This is an exciting time for the Miami‑Dade Public Library System. During the past two years we have been focused on expanding our service hours for the public, investing additional funding into our print and digital collections, advancing our capital plan to renovate existing libraries and improve building infrastructure, updating our technology to provide for faster internet access and new hardware and software for our customers, and developing new innovative partnerships and services that promote learning, literacy, 21st century skills, and the importance of information and knowledge.
Moving forward, we will continue to focus on all of the above, but also on exploring new technologies that facilitate ease of access to information for our customers, ensuring that library spaces remain important destinations for community engagement and free exchange of ideas, and continuously equipping our staff with the skills and training to meet the ever‑changing needs of our customers.
We invite you to visit any of our 50 locations in person, or to access the wide range of eBooks, audio books, research and learning materials, music, and videos that are available through this website.
I welcome any comments, questions, or concerns that you may have and can be reached at bakerR@miamidade.gov.
To deliver quality services reflecting the informational, educational, and recreational needs of our diverse community.
The vision of the Miami‑Dade Public Library System is to be an innovative, user‑centric, community anchor that provides opportunities for lifelong education, exploration, and discovery for all of the residents of Miami‑Dade County.
Size of Taxing District
1,921 sq. miles
Number of Branches
50 + 2 bookmobiles
Volumes in Collection
6,718,933 per year
6,762,294 per year
7,108,830 per year
Google can bring you back 100,000 answers, a librarian can bring you back the right one.
Throughout the past century, Miamians have watched their public libraries grow from a reading room in Lemon City to 50 libraries spanning the county’s southernmost point in Homestead to its northern reaches in Sunny Isles Beach. The library system has not only grown, but also dramatically evolved in the way services are provided—all in an effort to meet the informational, educational and recreational needs of the people of Miami‑Dade County.
A Look Back
Public libraries in Miami have a long, rich history—a history that traces back to the late 19th century. The Library System as we know it today began with the Lemon City Reading Room in 1894 followed soon after with the Cocoanut Grove Reading Room in 1895. The earliest libraries in Miami were founded through the efforts of local women’s clubs resulting in the construction of the Coconut Grove Library in 1901 and the purchase of a storefront in 1902 that became the Lemon City Library. The first bookmobile for traveling library service began in January of 1928 and Miami residents were so proud of the bookmobile they put it in the Orange Bowl parade (then known as the Palm Fete).
In 1942, these libraries were brought together to form the City of Miami Public Library System. In 1971, city and county libraries joined forces and formed the Miami‑Dade Public Library System. Almost immediately, the new library system experienced an unprecedented boost in its growth. This expansion was a result of the 1972 Decade of Progress Bond Program—a $553 million initiative that made possible many important local projects including the construction of 13 new libraries. Through the Decade of Progress Bond Program, regional libraries were constructed in South Dade, West Dade and North Dade, as well as branches in Northeast, Model City, Kendall, Miami Lakes, South Miami, Homestead, Coral Reef and Key Biscayne. Finally in 1985, at the newly constructed Cultural Plaza in downtown Miami, a new Main Library opened.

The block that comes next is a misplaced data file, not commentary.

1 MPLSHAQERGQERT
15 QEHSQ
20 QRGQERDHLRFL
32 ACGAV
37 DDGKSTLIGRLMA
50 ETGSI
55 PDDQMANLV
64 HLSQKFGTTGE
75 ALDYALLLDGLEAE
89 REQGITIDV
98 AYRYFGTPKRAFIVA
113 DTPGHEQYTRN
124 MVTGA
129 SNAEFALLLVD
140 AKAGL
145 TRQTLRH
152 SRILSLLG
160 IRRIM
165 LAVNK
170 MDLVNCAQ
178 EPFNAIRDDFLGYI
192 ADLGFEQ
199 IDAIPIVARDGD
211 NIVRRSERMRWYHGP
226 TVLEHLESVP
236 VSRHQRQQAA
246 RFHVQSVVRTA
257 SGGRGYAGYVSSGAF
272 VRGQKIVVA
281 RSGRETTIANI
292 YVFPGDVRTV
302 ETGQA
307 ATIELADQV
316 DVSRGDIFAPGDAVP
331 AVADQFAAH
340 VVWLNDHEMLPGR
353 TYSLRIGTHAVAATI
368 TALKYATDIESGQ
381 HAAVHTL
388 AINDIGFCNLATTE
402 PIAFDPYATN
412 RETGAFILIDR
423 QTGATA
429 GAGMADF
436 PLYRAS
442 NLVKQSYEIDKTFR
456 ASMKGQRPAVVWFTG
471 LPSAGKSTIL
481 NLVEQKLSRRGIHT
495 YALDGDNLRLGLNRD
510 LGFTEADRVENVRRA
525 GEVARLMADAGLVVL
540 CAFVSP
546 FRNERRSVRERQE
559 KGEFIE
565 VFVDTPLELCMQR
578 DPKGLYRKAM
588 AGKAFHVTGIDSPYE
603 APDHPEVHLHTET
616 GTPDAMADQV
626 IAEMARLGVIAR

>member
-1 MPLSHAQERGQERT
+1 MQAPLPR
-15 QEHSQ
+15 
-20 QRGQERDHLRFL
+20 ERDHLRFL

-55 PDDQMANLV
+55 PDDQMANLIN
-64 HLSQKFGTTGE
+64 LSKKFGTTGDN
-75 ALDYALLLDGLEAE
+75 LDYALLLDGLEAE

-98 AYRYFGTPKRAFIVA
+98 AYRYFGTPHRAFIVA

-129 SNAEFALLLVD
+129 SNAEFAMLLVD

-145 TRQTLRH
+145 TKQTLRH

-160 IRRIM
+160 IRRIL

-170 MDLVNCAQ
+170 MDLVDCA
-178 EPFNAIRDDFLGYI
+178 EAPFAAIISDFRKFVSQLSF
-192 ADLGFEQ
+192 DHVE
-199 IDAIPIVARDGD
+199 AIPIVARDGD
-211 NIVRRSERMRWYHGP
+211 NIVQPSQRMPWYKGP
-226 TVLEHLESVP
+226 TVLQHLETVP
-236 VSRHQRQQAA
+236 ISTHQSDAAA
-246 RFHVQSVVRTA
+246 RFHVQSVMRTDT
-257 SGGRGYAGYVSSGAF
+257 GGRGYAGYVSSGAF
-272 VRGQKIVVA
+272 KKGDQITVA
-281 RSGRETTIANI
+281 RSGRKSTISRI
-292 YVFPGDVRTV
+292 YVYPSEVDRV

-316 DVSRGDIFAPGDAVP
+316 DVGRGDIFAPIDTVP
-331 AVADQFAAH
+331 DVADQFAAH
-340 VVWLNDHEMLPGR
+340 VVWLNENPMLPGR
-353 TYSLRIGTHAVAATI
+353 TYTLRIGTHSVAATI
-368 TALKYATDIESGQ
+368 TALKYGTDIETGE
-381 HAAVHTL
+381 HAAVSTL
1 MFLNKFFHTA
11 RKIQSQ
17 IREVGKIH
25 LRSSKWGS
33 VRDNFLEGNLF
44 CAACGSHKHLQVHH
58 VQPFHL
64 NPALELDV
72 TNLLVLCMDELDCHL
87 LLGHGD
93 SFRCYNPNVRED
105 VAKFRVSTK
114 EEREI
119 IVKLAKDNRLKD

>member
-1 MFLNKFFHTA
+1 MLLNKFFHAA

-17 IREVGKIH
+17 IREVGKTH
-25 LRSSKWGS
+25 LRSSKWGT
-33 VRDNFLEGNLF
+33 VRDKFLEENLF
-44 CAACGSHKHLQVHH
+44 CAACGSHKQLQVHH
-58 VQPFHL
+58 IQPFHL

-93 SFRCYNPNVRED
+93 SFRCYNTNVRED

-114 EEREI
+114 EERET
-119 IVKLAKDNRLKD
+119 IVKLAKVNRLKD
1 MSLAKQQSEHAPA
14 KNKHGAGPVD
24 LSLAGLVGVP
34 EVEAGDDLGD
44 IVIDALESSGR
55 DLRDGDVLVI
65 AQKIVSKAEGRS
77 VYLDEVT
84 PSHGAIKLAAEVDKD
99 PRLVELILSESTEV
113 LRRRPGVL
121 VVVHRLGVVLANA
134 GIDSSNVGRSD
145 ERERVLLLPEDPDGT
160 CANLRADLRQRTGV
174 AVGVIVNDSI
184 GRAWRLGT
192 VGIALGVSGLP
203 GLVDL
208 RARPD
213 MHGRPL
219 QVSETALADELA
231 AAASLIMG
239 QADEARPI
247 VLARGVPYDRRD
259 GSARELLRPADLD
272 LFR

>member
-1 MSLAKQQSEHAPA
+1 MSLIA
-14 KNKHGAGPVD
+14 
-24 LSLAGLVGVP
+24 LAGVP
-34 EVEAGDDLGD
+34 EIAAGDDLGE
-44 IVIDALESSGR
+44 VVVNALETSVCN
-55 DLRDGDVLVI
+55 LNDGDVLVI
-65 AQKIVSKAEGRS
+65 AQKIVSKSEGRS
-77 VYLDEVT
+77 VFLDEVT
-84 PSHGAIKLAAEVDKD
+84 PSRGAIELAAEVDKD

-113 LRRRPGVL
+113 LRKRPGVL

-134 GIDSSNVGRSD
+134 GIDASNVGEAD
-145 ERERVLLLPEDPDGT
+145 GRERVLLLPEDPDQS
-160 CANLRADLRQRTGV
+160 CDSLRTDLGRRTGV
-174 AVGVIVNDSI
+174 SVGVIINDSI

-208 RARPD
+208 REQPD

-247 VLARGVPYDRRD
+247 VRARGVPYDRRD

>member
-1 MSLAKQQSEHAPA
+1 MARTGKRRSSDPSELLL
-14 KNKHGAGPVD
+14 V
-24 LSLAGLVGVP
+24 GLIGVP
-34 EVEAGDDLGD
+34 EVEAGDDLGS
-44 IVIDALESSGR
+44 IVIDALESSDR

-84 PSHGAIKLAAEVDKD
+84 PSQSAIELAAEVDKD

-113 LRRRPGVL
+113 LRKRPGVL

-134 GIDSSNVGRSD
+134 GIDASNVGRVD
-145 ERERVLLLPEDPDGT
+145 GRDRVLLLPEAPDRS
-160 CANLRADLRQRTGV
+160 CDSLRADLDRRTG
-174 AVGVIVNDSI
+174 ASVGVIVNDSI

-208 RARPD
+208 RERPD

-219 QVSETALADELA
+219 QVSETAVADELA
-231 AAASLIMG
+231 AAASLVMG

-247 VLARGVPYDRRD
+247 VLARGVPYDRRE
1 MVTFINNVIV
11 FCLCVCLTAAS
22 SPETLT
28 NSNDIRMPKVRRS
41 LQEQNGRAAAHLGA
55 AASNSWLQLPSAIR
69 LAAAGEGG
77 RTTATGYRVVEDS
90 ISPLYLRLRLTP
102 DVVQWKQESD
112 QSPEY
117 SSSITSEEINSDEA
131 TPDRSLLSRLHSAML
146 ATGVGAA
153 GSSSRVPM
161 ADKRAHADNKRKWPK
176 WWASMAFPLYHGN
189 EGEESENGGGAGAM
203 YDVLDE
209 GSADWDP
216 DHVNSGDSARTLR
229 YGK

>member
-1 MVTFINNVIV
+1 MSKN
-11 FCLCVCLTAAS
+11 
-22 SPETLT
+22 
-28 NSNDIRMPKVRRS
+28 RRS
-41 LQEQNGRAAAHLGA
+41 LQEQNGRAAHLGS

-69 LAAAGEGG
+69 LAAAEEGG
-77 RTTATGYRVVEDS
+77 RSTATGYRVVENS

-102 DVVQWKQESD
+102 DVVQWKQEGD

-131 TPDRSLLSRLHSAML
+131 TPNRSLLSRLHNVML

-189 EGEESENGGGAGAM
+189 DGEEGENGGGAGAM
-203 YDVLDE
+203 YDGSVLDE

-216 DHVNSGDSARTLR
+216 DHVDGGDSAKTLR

This period of growth was followed in 1990 with the opening of two additional libraries in the areas of North Central and West Kendall. In 1992, the world’s first library on an elevated transit system opened at the Metrorail’s Civic Center station. Over the next eight years, no further expansion of the system was funded and no new libraries opened. It wasn’t until the fall of 2001, when the Mayor and Board of County Commissioners voted to increase the library system’s budget which provided funding for capital improvement initiatives—making way for the opening of 18 new libraries by the year 2011.
When the Board of County Commissioners approved the library system’s Capital Plan in 2001, it was the first time in nearly a decade that the department had resources to open new libraries. The plan called for the immediate opening of a new wave of smaller libraries and the subsequent construction of 10 new libraries. These smaller libraries were fashioned after a homework center in the City of Doral and became the model for storefront libraries that were located in shopping centers throughout the County. In rapid succession, the library system successfully opened these storefront libraries in Country Walk, Hialeah Gardens, Tamiami, Naranja, Lakes of the Meadow, Concord, California Club, Doral, Palm Springs North, Opa‑locka, and Sunset.
Since 2001, eight newly‑constructed libraries have opened. These include Arcola Lakes, Golden Glades, International Mall, Kendale Lakes, Naranja, Palmetto Bay, Pinecrest, and Virrick Park. In addition, four branches have been relocated to larger facilities and major renovations have taken place at six branches.
In the more than 100 years of serving the community, the library system has experienced tremendous change and growth and all the while remaining committed to being “the compelling community destination, by providing a five‑star customer service experience.”